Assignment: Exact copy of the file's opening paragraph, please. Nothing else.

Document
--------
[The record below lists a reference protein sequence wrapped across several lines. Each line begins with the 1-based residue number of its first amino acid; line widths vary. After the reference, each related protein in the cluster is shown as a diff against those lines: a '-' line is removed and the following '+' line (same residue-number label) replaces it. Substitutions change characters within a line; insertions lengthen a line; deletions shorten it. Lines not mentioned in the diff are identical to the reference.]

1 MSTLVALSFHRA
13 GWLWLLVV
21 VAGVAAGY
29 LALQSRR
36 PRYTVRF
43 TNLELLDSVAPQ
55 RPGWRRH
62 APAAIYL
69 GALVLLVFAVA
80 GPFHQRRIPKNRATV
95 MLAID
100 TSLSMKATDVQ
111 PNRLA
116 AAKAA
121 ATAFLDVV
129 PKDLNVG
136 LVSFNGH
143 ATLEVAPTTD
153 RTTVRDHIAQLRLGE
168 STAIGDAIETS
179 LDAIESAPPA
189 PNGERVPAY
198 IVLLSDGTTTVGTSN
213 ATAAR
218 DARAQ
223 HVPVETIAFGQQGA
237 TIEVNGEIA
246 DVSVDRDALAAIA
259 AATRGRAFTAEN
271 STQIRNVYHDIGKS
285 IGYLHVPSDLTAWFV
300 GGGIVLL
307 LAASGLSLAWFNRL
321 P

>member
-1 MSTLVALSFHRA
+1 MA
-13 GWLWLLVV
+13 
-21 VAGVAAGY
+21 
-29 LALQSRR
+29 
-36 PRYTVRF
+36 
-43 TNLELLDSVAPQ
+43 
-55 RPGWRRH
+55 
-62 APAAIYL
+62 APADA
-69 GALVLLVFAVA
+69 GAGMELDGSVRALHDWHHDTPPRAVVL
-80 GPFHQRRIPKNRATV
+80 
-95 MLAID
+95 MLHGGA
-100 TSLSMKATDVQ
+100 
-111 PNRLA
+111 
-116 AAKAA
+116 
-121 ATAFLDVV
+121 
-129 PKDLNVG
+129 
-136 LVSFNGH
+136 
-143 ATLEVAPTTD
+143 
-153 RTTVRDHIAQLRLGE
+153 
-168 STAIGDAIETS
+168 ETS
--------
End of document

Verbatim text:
[The record below lists a reference protein sequence wrapped across several lines. Each line begins with the 1-based residue number of its first amino acid; line widths vary. After the reference, each related protein in the cluster is shown as a diff against those lines: a '-' line is removed and the following '+' line (same residue-number label) replaces it. Substitutions change characters within a line; insertions lengthen a line; deletions shorten it. Lines not mentioned in the diff are identical to the reference.]